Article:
In an interview with Business Week about the launch of Office 2013, Steve Ballmer (in his typical style) disses Dropbox as a “fine little startup” and just skips questions about Office for the iPad.
You’ve got to give Ballmer props for staying on message and true to his character. In his interview with Business Week, interviewer Ashlee Vance pointed out that Microsoft was rather late in the cloud storage game and they have to compete with folks like Dropbox. To which Ballmer responded:
Well, you’ve got to remember, 100 million sounds like a pretty small number to me, actually. We’ve got a lot more Office users. And actually if you even want to go to the cloud, we have a lot of Hotmail and SkyDrive users. I’m not beating on Dropbox. They’re a fine little startup and that’s great.
Yeah, okay, Skydrive and Hotmail have lots of users, but I don’t really see many apps dying to include saving to Skydrive as an option. Google Drive, Dropbox, Box, even Evernote, sure. Skydrive? Not so much.
Granted, I am in a very iOS and OS X centric world where hooking into things that Microsoft does isn’t high on my priority list. Still, it’s like Ballmer saying similar things about the iPhone and iPad, he’s just so blindly focused on Microsoft (and that Microsoft can do no wrong) he just says these things…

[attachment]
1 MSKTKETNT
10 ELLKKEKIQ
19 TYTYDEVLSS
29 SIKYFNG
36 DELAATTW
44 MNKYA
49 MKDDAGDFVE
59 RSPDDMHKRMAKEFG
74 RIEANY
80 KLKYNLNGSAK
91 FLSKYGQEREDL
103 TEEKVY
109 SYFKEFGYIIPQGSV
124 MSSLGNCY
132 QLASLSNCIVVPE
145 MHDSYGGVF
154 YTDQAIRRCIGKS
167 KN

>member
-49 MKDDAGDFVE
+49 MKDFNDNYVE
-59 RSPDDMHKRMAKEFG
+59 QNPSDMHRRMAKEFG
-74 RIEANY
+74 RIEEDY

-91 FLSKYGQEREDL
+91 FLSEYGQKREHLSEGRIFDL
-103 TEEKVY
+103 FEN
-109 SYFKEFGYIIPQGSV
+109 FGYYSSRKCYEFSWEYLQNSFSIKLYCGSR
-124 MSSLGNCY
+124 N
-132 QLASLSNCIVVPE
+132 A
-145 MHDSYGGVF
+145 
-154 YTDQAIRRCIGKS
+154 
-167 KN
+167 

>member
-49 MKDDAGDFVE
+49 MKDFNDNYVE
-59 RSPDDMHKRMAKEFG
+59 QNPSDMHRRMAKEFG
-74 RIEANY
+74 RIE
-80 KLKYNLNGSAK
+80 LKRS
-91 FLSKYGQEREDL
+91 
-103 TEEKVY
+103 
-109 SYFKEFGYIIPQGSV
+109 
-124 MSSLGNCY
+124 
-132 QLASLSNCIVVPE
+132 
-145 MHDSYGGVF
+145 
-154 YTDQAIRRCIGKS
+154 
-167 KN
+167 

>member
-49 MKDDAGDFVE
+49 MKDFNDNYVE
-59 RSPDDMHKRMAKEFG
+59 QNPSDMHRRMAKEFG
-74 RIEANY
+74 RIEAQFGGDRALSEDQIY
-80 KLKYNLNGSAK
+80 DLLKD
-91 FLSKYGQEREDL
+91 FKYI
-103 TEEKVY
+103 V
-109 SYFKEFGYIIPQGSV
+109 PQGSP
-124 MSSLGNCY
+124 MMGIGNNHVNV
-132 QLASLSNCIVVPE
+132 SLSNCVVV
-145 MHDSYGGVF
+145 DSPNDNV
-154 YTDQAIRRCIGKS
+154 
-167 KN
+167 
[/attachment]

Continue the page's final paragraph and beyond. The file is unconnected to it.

Then there is Office for the iPad. I’ll include the entire question and answer for this one…cause it’s…well just read it:
How’s that Office for the iPad coming along?
I have nothing to say on that topic. We’re very glad with the product, very happy with the product that we’re putting in market. It makes sense on the devices like the Mac and the PC. We have a product that we think makes a lot of sense. We do have a way for people always to get to Office through the browser, which is very important. And we’ll see what we see in the future.
As John Brownlee of Cult of Mac points out:
I can see their dilemma: they want to sell Office, but they know that native Office support is probably one of the only advantages something like the Microsoft Surface or a similar Windows 8 tablet has over an iPad. Sell Office on the App Store, and that advantage disappears. Then again, Windows 8 and the Surface aren’t making traction against the iPad anyway, so Microsoft may as well make money off of the software people do want, don’t you think?
The Surface RT sales have been epically bad, we don’t know how the Surface Pro will do yet, but it’s kinda hard to sell a device with 64GB of storage when you can only tap into about 20GB of that (without house cleaning first) when you could pick up an iPad instead. If Microsoft wants Office 365 to regain the status that Office had that you get a computer, you get Office, then they have to face facts—they need Office for the iPad.
And they might think about buying Dropbox before Apple wises up and beats them too it.
Photo from Flickr via Dell.